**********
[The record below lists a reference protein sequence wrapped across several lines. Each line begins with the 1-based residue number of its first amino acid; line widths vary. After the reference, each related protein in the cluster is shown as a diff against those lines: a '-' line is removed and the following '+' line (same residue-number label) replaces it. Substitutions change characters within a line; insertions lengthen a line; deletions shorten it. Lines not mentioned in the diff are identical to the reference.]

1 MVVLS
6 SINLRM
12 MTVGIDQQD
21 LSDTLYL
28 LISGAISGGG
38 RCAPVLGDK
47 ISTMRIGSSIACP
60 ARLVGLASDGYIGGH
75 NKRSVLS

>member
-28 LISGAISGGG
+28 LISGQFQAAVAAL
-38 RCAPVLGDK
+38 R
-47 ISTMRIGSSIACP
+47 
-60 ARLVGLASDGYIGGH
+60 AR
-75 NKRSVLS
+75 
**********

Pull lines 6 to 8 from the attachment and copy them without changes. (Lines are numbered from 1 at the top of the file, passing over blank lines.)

28 LISGAISGGG
38 RCAPVLGDK
47 ISTMRIGSSIACP